Buying a home is often the biggest financial commitment a person makes in their lifetime. Despite this, many people make the decision to purchase a house without the level of financial due diligence that should go in to a decision of this magnitude. Some even make the decision to buy with a strong emotional influence that flat out ignores logic.

I want to preface this by saying that The New York Times Rent or Buy calculator is by far the best I’ve seen. It’s comprehensive in that it builds in a lot of variables that go along with choosing to own a home or rent. Definitely check it out for an indication of what might be best for you.

Like all calculators however, it neglects one thing- the level of risk one is willing to tolerate. A term known as ‘Risk Appetite’.

 

 

Risk Appetite

               

I will explore risk appetite and what might be the right level for you in another post, however suffice to say for now that stems from the idea that every investment carries a risk. That risk is based on the uncertainty of future conditions.

There are two primary risks related to owning your own home:

1.) The risk that the market value of your home will decrease

2.) The risk that the costs to service your mortgage increase. This is primarily driven (but not limited to) your interest rate.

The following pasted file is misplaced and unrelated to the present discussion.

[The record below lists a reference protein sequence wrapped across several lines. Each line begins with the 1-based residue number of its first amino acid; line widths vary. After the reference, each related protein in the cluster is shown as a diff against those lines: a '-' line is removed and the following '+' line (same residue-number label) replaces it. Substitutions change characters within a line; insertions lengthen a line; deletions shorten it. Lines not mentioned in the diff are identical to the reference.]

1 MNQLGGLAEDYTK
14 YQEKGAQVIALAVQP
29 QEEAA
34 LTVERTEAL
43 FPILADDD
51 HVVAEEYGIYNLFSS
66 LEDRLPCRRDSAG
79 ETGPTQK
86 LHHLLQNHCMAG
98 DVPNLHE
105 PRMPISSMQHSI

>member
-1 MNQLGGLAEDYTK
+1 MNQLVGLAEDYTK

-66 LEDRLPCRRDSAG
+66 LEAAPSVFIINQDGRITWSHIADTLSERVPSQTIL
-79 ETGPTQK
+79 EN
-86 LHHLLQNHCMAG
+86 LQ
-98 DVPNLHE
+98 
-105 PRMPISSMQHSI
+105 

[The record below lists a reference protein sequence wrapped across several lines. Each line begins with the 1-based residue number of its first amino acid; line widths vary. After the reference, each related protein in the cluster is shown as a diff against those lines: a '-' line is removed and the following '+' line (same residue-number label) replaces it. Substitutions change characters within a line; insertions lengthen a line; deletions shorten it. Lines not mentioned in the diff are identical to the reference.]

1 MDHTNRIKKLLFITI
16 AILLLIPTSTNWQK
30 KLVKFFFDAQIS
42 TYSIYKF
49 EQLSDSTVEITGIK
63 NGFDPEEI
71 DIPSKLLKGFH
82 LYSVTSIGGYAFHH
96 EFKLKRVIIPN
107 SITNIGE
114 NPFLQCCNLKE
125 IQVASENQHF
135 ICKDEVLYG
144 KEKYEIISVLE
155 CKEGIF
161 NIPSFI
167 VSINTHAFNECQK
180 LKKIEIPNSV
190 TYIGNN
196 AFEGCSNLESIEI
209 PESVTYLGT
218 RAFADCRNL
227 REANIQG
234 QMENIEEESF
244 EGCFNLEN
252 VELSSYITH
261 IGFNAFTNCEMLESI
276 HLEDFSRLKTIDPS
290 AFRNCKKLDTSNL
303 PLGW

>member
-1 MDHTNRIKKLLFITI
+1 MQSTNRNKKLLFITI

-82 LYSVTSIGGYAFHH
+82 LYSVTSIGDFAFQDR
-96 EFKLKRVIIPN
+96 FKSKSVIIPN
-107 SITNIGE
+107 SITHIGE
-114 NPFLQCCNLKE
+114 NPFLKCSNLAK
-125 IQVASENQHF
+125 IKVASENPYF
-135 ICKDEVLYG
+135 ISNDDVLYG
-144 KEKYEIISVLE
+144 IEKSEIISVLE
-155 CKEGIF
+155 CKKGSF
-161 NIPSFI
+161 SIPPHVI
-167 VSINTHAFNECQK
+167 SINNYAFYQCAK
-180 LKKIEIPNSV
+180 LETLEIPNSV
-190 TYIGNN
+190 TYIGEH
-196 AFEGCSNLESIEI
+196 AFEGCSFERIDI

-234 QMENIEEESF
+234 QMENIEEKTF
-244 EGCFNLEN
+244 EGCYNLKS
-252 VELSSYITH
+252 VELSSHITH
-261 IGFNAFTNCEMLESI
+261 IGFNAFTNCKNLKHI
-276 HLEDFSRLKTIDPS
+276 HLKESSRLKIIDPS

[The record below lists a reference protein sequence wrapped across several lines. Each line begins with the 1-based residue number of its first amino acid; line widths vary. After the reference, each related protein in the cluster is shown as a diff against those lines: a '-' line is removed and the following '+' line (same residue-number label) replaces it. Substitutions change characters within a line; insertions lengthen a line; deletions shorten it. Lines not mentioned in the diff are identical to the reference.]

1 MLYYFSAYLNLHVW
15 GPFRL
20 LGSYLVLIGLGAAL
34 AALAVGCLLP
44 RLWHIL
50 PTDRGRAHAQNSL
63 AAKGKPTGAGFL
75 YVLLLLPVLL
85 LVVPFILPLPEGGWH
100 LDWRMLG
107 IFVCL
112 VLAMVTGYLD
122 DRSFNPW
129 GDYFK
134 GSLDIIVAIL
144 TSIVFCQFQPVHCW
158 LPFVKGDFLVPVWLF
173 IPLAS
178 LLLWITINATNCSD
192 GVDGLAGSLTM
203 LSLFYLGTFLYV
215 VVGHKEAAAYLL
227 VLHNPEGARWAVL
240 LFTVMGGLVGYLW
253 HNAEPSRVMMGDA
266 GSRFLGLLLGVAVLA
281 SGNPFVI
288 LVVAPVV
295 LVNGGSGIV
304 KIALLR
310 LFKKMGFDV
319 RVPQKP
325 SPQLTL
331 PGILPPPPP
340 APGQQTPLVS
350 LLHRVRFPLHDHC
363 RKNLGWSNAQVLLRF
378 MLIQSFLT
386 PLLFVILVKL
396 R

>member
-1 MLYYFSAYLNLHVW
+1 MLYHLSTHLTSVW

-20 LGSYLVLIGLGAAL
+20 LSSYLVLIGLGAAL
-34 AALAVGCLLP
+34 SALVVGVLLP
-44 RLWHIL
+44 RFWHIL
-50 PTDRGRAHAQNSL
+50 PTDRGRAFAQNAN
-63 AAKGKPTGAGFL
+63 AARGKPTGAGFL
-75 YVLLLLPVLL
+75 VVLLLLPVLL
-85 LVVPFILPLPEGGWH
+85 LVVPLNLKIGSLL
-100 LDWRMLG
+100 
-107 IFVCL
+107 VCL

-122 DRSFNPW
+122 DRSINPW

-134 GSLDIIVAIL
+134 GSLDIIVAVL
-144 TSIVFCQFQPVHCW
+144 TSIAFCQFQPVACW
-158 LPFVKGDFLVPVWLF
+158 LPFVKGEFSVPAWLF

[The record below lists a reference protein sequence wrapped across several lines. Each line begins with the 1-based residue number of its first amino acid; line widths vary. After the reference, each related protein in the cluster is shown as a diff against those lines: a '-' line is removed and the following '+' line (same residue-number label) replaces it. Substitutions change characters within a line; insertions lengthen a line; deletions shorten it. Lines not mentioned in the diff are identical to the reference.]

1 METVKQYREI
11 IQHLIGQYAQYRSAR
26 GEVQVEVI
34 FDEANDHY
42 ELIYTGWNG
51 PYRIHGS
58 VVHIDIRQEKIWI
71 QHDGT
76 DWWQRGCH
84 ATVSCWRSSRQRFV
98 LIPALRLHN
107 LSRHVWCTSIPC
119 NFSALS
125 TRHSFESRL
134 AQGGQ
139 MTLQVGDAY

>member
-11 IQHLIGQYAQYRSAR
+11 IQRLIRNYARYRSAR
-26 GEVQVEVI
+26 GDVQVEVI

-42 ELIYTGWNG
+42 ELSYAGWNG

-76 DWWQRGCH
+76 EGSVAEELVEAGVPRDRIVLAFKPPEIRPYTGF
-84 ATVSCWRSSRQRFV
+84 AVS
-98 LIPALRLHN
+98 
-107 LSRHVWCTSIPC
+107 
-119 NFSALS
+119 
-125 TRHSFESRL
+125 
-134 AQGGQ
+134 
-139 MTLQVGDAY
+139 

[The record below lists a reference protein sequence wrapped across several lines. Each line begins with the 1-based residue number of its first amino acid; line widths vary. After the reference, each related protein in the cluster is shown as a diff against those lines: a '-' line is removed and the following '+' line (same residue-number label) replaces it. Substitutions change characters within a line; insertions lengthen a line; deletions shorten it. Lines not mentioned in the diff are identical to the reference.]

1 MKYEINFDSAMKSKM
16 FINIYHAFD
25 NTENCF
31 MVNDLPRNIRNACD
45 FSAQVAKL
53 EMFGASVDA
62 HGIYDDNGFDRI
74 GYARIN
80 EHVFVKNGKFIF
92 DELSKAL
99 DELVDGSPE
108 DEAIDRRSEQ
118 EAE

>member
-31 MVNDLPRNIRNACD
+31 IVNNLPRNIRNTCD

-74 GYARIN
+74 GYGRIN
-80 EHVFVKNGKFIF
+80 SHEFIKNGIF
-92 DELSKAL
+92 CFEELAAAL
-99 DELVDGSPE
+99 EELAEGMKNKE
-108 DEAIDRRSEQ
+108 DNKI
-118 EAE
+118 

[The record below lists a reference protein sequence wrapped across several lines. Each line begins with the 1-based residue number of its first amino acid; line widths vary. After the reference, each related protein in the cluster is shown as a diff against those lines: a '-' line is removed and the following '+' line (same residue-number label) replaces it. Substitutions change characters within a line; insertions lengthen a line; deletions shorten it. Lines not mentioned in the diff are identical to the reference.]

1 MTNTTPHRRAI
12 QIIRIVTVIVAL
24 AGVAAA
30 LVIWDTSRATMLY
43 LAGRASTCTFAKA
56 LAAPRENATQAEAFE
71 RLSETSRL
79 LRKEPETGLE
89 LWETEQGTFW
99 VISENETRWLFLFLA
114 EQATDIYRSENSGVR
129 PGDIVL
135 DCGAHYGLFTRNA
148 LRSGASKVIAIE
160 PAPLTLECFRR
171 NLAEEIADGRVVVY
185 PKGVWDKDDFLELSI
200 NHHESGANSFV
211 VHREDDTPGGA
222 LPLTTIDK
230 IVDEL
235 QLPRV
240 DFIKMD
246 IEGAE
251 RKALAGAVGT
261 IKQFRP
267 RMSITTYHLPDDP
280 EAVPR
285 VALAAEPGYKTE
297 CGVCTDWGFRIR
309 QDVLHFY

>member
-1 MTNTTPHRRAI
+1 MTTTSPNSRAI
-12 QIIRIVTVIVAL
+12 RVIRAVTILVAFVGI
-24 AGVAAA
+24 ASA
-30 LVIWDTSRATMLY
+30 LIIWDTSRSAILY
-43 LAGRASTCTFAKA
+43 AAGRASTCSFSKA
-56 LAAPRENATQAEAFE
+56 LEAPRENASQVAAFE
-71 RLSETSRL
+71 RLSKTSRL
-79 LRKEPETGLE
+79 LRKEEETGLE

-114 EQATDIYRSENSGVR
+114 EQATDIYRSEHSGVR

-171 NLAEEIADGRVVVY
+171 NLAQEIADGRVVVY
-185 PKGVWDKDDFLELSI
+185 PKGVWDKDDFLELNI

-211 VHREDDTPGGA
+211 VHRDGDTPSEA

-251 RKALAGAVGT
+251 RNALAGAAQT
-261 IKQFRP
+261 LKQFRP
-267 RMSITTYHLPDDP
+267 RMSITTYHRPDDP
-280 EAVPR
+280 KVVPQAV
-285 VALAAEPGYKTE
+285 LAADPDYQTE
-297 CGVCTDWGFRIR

There are many factors that influence the rent vs. buy decision; however these two considerations are the most significant in making the correct choice.

Mortgages are generally held for a term of around 30 years. Think of how the world has changed in the last ten years alone and then think about just how difficult it would be to predict what the market is going to do in the next few decades. We live in a time of generally low interest rates which usually follows a recession like the GFC, but who’s to say interests rates will stay this low for the next decade? In the late 2000’s it’s estimated that six million homes were foreclosed in the US alone. Who’s to say that a situation like this would not occur again?

 

This is something that no one can tell you, particularly not a calculator.

Your risk appetite is a personal decision you make based on your ability to tolerate a given level of risk. The appropriate appetite depends on a lot of variables, however typically someone without a lot of resources to absorb any downturn in market values, or rise in interest rates should have a low risk appetite, for example:

  • Someone with an unsecure or unsteady income
  • Someone who doesn’t intend to be in the workforce or earning money for much longer
  • Someone with a very low emergency fund or no support from others such as family

This isn’t to say that people matching this description shouldn’t be buying a house, just that they should consider what would happen if things went wrong. The ability to ride out the ups and downs in market conditions is critical to making any sound investment decision.

 

 

Which is “best” renting or buying?

 

In order to answer this question, we need to understand what “best” means. In accounting, there are five separate buckets that everything can be classified into. These are:

  • Assets
  • Liabilities
  • Expenses
  • Income
  • Equity

These are summarised and put in the context of homeownership/renting in the following diagram:

 


 

The first thing that you might notice is that renting only appears in one of these classifications. Understanding how much it will cost to rent over a period of time is a very straightforward calculation; you simply add the expense over the applicable period.